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Skill Use, Skill Deficits, and Firm Performance in Formal Sector Enterprises


Evidence from the Tanzania Enterprise Skills Survey (2015)
  • Compared with non-innovators and firms primarily serving the domestic market, exporters and innovators suffer from greater skill shortages. This, in turn, impacts their investments into new technology, building new products and services, and quality assurance.
  • Firms with higher shares of tertiary-educated workers are more productive. However, the study saw no such impact of secondary and technical vocational education and training. This is a likely result of the poor quality of secondary education in Tanzania.
  • The choices that firms make about their skills mix and the strategies they use to mitigate skill gaps directly impact their productivity. Among these strategies, the most effective was to use highly-skilled expatriates, outsourcing professional services, and external training. However, in-house training offered by most firms proved ineffective.

 

Steps Tanzania can take to overcome its gap in workforce skills:

Improve secondary education quality. This is especially relevant in light of the government’s recent commitment to universalize secondary education. Reforms must seek to improve English and IT skills that have broad application in many jobs, as well as basic proficiency in writing, critical thinking and problem solving.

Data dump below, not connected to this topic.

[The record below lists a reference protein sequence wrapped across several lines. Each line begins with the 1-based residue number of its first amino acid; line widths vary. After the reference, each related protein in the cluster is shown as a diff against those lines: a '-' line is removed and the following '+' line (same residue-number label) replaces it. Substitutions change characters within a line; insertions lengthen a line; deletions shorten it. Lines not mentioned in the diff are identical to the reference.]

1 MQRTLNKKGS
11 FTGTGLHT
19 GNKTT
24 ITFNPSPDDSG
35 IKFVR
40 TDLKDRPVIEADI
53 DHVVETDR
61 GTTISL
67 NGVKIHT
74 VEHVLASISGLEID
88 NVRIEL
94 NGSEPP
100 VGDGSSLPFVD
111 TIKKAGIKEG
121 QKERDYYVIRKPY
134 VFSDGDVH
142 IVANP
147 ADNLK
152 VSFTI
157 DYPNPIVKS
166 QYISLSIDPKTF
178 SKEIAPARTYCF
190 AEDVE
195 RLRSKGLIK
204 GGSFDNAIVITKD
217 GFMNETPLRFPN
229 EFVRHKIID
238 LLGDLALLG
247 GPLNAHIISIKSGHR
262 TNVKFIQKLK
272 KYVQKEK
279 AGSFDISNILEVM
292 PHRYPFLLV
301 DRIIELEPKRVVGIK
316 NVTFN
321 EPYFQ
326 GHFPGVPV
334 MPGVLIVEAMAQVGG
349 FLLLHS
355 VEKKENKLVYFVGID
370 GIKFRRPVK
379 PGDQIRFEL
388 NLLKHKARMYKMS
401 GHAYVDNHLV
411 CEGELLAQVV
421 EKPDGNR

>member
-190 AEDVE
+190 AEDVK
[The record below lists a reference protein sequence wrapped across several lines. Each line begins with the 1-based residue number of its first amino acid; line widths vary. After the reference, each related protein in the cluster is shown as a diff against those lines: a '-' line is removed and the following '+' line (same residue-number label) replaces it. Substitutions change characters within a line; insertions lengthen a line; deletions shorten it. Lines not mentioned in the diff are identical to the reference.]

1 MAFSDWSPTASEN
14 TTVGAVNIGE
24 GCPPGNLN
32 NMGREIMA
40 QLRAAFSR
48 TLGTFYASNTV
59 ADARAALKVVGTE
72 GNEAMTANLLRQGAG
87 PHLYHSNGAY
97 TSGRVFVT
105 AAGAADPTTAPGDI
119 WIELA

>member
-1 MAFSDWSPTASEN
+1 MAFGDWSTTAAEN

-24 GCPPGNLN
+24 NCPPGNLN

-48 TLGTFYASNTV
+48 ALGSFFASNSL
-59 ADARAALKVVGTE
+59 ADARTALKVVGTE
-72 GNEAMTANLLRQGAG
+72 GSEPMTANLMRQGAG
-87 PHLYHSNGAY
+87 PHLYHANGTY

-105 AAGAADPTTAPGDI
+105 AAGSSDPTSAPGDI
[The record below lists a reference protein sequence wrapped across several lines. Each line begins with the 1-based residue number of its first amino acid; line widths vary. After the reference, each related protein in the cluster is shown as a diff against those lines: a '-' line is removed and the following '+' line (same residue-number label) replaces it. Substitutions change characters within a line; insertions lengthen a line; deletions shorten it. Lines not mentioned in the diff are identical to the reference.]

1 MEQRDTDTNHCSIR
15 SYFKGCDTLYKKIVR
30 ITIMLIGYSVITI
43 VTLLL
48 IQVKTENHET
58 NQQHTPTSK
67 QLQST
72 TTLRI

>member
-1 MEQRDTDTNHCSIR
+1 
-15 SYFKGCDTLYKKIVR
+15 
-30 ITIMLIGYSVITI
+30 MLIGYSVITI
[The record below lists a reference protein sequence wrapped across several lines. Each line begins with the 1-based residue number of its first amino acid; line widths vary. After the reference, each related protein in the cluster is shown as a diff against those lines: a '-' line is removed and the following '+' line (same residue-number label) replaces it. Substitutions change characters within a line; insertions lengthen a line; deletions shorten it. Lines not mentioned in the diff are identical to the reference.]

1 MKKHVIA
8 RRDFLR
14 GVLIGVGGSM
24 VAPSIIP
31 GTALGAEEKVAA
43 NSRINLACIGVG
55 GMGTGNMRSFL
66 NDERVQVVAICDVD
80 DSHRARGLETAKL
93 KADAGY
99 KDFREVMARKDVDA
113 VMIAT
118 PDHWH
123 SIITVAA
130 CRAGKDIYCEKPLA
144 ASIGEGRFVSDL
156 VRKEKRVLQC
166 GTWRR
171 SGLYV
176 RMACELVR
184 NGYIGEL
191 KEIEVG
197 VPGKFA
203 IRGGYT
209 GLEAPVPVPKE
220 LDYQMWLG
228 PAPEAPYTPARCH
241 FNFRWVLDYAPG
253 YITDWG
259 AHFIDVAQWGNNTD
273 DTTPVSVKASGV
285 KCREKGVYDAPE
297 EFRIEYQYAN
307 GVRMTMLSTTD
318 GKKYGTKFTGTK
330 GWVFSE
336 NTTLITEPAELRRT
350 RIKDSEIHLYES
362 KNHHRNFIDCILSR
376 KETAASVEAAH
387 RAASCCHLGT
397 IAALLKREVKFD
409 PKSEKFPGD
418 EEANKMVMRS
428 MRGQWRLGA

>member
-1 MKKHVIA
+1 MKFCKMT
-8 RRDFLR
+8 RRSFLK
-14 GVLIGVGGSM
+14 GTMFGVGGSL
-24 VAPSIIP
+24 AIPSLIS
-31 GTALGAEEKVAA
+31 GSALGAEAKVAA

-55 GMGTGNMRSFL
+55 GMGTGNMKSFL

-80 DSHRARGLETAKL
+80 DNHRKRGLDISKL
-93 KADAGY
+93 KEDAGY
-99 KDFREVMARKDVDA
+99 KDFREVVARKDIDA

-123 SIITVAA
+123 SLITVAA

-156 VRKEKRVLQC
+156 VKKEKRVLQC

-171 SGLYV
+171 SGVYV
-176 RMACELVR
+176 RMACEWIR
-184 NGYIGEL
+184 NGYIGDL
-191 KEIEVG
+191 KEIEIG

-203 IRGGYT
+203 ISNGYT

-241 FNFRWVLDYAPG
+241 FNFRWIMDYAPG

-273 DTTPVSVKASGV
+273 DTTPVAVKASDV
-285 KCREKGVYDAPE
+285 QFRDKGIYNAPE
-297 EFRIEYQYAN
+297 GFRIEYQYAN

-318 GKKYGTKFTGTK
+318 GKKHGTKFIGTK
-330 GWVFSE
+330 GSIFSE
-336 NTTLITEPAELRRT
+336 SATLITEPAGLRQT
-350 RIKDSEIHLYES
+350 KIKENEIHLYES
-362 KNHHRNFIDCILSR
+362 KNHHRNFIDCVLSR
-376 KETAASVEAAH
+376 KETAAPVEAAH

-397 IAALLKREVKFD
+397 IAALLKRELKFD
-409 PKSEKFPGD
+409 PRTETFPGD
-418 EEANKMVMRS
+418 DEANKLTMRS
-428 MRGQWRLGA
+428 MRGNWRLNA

Technical vocational education and training (TVET) requires reforms in curricula, faculty recruitment, and training as well as instructional practice oriented to industry requirements.

Expand the pool of tertiary-educated people across geographical regions. The pool of tertiary-educated workers is too small. University-educated managers are associated with higher labor productivity because they tend to recruit more skilled workers and are likely to rate education deficiencies as a big obstacle, possibly because they are aware of the gaps between what is available in Tanzania and the rest of the world. 

There’s a need for greater geographical coverage by higher education institutions. The current heavy reliance on Dar es Salaam, a major city and commercial port on Tanzania’s Indian Ocean coast, for tertiary educated workers raises costs for firms in other regions. 

Improve in-house employee training. Improving the overall quality of education and training is a timely process. However, internal and external training programs could improve firms’ productivity in the short-term. Right now, in-house training is singularly ineffective in Tanzanian firms, and they often have little resources to hire qualified outside providers. 

Expand the training role of industry associations, possibly in partnership with the Vocational Education and Training Authority (VETA) and Zanzibar’s Vocational Training Authority (VTA) – both government agencies that currently only focus on pre-employment training of TVET students. They can play a key role in developing cost-effective training programs, especially for small and medium enterprises.